Immune management and vaccination of the preweaning beef calf
Keywords:colostrum, antibody, respiratory disease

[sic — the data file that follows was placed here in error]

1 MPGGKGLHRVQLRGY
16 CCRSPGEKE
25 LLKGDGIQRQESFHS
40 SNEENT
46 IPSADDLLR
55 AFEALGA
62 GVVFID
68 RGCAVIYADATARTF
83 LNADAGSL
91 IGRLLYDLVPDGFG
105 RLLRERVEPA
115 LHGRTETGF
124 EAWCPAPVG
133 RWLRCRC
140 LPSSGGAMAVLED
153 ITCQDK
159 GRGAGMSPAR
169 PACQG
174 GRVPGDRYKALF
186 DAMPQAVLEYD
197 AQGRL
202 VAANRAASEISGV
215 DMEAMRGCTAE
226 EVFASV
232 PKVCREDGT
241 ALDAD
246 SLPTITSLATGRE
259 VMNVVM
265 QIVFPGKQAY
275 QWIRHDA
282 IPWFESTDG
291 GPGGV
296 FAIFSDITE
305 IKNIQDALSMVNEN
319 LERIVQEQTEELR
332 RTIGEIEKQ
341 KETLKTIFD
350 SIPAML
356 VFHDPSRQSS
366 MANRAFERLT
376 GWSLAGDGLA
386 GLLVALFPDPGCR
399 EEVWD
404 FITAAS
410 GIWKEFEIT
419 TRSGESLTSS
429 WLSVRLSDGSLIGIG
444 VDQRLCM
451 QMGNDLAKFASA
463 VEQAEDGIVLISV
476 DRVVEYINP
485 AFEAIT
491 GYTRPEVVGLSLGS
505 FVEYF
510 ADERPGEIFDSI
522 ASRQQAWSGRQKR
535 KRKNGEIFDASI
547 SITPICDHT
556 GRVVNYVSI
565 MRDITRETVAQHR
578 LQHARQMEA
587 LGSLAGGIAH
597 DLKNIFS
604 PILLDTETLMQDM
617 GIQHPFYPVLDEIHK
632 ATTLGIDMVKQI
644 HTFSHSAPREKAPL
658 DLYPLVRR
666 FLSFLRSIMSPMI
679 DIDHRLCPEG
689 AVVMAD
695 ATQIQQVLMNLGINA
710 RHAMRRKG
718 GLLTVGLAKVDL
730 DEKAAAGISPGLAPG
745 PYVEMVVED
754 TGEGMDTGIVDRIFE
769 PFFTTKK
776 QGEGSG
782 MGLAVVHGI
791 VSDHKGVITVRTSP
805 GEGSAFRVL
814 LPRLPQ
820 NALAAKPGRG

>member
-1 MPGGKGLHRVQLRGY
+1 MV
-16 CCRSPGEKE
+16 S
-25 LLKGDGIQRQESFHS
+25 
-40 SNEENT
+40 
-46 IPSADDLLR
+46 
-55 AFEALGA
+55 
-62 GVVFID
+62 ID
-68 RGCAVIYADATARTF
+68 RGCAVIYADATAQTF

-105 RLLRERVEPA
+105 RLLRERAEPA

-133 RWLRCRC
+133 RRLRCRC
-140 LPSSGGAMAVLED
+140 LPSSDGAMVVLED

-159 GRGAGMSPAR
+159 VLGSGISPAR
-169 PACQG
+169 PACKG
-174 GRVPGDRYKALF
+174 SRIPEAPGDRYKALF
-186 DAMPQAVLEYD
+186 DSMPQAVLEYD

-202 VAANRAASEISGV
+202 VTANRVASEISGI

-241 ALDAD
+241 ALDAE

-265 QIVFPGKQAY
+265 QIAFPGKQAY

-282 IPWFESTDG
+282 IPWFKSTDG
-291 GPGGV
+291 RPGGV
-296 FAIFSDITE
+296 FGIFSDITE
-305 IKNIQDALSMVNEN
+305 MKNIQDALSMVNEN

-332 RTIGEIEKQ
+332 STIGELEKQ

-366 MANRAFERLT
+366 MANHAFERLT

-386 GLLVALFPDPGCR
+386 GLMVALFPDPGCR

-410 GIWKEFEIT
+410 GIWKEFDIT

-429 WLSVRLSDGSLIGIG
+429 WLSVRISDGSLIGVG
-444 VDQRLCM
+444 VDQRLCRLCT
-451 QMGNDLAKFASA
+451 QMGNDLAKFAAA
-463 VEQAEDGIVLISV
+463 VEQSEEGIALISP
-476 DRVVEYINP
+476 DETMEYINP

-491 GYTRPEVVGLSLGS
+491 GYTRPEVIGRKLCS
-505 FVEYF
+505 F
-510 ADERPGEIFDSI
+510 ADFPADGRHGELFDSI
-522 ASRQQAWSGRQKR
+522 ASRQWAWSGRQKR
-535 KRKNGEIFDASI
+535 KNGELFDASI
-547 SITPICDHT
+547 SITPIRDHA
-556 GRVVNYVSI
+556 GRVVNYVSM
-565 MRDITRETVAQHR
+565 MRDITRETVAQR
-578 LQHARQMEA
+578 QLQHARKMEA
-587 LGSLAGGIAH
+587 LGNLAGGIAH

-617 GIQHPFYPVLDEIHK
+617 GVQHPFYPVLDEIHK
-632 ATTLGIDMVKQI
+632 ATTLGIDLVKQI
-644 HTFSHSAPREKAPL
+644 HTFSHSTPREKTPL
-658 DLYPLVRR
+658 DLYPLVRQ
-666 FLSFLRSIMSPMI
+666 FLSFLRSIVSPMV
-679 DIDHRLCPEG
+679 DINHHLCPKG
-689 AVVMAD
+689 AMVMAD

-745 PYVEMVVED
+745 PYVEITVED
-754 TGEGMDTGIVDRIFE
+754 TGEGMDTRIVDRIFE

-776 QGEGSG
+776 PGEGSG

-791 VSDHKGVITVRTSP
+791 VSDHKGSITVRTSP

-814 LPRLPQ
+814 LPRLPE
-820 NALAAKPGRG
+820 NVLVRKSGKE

Ensuring health of preweaning calves requires attention to colostrum intake and nutrition of the dam and calf, and targeted use of vaccination. Colostrum intake that leads to optimal, and not just adequate, passive immunity can improve calf health. The neonatal calf has a functional immune response, and calves can respond to vaccination in the first week of life. Maternal antibodies do not always suppress response to vaccination, but intranasal routes of vaccination may more effectively prime immunity in the first month or two of life, when maternal antibodies are at the highest concentration. Either intranasal or parenteral vaccines can be effective to prime immunity in calves at 90 to 120 days of age. In calves, booster doses are particularly important to ensure immunity, as not all calves will be prepared to respond optimally at the time of their first vaccination. Field trials indicate that preweaning vaccination can sometimes improve health postweaning, but few field trials have evaluated the effects of preweaning vaccination on preweaning disease. Challenge studies and research measuring immune function provide support for vaccination to prevent preweaning disease, but the evidence quality is not strong. More field trials testing vaccination of preweaning calves to prevent preweaning disease are needed.